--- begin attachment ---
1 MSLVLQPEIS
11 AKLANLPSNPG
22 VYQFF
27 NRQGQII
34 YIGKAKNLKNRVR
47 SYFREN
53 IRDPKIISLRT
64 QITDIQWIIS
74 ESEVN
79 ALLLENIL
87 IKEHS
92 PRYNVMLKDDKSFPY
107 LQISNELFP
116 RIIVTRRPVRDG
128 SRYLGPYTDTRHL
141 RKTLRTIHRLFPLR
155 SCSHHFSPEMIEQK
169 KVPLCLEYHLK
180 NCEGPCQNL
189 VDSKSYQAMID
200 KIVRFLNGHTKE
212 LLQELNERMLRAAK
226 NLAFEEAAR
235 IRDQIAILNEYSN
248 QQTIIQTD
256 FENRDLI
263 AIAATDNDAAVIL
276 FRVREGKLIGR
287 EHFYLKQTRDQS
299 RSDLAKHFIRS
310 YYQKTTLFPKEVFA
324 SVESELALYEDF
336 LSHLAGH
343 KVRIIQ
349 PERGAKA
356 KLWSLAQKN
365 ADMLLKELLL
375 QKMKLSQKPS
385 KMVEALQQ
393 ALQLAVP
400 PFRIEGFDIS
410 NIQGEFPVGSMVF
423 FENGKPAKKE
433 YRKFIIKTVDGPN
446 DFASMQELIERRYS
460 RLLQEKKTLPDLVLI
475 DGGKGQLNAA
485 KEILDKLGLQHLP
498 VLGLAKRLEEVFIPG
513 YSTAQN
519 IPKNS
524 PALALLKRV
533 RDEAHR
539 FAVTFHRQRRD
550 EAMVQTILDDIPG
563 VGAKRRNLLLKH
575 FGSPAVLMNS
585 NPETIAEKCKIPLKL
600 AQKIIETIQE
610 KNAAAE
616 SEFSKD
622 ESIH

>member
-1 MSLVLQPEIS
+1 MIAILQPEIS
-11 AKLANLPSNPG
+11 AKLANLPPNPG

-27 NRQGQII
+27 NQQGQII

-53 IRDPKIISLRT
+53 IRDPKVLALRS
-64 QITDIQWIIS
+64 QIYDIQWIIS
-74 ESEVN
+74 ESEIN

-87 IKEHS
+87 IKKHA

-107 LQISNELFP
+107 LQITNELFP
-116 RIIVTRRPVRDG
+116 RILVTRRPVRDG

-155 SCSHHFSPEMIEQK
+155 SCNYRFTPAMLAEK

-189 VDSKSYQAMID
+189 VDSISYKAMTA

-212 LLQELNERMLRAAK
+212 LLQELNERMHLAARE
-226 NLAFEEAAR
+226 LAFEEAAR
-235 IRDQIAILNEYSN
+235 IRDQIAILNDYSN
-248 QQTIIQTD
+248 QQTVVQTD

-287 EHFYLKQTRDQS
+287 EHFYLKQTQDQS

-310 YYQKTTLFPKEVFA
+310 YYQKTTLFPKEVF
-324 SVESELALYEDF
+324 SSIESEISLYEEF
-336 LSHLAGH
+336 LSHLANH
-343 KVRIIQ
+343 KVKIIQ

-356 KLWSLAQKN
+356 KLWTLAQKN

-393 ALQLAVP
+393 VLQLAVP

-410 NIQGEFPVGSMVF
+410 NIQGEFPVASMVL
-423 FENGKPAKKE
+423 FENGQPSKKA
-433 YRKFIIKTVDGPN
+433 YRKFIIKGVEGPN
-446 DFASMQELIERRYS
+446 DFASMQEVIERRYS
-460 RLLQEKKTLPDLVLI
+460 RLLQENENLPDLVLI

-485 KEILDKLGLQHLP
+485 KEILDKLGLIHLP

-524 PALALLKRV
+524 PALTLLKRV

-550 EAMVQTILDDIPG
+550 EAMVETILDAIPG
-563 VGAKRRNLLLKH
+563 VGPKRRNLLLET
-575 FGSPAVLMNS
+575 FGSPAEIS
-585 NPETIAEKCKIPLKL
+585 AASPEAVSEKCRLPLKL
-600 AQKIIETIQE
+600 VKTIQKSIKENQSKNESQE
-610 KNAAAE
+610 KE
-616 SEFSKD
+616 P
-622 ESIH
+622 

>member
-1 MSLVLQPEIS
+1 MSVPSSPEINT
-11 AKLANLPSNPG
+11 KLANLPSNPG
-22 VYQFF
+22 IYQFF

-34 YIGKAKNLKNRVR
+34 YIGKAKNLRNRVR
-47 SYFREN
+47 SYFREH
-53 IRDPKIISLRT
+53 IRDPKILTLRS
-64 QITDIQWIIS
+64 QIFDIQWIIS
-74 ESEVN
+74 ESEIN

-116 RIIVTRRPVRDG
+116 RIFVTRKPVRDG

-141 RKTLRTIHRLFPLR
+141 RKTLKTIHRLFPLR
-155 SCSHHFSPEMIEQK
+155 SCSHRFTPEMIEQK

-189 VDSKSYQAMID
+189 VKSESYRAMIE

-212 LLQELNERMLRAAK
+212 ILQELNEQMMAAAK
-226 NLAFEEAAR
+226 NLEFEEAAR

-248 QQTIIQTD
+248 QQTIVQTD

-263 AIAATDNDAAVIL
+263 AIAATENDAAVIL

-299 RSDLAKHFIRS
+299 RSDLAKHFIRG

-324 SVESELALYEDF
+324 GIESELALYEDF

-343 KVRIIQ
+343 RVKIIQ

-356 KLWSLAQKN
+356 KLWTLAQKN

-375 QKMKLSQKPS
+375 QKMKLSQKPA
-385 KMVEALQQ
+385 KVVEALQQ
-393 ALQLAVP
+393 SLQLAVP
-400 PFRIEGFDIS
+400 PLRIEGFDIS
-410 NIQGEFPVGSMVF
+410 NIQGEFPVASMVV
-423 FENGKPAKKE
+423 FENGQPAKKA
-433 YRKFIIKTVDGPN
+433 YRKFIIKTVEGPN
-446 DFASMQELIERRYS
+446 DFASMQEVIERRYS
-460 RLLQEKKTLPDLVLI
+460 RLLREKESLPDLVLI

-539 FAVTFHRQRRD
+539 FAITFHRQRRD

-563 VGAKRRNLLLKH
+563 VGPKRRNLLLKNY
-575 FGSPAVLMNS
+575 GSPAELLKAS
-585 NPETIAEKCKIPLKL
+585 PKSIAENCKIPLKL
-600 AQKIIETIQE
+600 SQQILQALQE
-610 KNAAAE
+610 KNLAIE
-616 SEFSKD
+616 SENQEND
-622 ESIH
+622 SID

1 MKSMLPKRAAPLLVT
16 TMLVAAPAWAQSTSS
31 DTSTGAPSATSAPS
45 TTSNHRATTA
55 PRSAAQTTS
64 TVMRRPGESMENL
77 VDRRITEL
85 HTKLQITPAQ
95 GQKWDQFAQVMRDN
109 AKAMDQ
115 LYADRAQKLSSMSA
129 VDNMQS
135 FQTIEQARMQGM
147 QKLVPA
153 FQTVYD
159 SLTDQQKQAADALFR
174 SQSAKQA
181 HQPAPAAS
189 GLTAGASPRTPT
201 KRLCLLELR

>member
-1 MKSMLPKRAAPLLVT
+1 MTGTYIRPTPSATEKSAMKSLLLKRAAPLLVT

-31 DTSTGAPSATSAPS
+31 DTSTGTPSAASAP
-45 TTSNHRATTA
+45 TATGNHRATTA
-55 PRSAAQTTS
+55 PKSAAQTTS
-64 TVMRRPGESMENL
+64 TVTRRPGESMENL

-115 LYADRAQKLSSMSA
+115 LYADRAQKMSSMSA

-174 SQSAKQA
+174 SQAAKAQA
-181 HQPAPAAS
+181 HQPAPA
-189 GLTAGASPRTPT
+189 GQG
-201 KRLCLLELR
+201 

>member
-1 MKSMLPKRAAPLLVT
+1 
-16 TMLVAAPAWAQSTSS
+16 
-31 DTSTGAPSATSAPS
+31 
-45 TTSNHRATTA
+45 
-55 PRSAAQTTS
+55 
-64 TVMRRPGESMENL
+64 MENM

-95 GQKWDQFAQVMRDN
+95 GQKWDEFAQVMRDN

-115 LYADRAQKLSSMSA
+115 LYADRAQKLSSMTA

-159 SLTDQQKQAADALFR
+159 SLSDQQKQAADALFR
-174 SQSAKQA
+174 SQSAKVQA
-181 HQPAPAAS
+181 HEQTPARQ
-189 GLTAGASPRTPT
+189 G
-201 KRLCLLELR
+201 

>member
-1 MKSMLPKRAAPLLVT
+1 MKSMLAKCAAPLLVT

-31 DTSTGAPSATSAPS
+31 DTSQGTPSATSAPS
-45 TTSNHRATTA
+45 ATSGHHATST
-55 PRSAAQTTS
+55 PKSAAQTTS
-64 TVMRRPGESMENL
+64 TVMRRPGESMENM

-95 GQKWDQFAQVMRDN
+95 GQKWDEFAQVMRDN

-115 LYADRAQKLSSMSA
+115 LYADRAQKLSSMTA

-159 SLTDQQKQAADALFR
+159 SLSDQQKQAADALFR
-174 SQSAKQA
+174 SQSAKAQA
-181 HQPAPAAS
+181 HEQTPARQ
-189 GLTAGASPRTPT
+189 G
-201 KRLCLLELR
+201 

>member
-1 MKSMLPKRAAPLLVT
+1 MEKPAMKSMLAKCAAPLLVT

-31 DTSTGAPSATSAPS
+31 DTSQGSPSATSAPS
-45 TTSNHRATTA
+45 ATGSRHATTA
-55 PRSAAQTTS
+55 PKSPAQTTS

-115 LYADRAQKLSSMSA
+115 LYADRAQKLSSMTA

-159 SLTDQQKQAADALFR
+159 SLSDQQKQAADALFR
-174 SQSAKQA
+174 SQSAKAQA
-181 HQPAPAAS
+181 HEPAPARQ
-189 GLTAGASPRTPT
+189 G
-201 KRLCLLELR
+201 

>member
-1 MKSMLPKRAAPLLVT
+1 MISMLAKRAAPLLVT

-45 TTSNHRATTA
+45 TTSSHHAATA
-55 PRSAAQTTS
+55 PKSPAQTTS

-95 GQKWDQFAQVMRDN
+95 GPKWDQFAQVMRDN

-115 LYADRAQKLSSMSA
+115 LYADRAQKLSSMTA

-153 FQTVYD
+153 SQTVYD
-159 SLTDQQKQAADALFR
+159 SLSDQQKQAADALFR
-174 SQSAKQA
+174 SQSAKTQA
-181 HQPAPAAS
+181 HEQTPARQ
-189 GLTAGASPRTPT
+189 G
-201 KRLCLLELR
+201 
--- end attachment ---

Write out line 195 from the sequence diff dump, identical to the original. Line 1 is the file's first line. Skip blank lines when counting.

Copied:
-460 RLLQEKKTLPDLVLI